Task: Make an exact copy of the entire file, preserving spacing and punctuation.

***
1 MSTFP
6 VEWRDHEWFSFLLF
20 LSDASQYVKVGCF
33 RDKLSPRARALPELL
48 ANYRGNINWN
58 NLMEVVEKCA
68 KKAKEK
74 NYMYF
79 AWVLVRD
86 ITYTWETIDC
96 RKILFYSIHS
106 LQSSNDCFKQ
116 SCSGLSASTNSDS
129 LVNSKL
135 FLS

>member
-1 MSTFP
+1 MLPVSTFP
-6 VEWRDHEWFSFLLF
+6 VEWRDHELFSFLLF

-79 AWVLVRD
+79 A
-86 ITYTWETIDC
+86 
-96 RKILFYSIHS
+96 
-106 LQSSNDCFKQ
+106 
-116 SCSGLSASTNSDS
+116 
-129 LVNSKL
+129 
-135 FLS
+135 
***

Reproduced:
1 MSTFP
6 VEWRDHEWFSFLLF
20 LSDASQYVKVGCF
33 RDKLSPRARALPELL
48 ANYRGNINWN
58 NLMEVVEKCA
68 KKAKEK
74 NYMYF
79 AWVLVRD
86 ITYTWETIDC
96 RKILFYSIHS
106 LQSSNDCFKQ
116 SCSGLSASTNSDS
129 LVNSKL
135 FLS

>member
-1 MSTFP
+1 MLPVSTFP
-6 VEWRDHEWFSFLLF
+6 VEWRDHELFSFLLF

-79 AWVLVRD
+79 A
-86 ITYTWETIDC
+86 
-96 RKILFYSIHS
+96 
-106 LQSSNDCFKQ
+106 
-116 SCSGLSASTNSDS
+116 
-129 LVNSKL
+129 
-135 FLS
+135 